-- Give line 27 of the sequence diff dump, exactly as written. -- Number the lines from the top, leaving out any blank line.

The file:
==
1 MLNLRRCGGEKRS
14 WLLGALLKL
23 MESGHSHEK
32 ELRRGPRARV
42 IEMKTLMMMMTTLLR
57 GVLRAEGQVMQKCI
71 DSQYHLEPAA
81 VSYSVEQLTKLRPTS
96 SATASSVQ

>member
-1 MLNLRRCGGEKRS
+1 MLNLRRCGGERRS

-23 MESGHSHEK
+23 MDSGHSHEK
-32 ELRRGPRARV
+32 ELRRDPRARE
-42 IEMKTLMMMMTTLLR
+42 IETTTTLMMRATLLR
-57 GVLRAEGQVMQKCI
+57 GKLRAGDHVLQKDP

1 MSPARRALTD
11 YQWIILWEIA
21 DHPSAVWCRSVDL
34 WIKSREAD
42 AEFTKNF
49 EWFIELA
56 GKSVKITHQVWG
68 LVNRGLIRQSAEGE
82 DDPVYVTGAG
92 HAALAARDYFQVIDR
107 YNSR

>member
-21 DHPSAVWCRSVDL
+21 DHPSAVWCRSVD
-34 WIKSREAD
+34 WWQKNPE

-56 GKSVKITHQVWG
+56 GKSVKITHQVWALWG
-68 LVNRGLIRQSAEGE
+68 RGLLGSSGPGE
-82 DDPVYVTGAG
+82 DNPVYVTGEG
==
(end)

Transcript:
56 GKSVKITHQVWG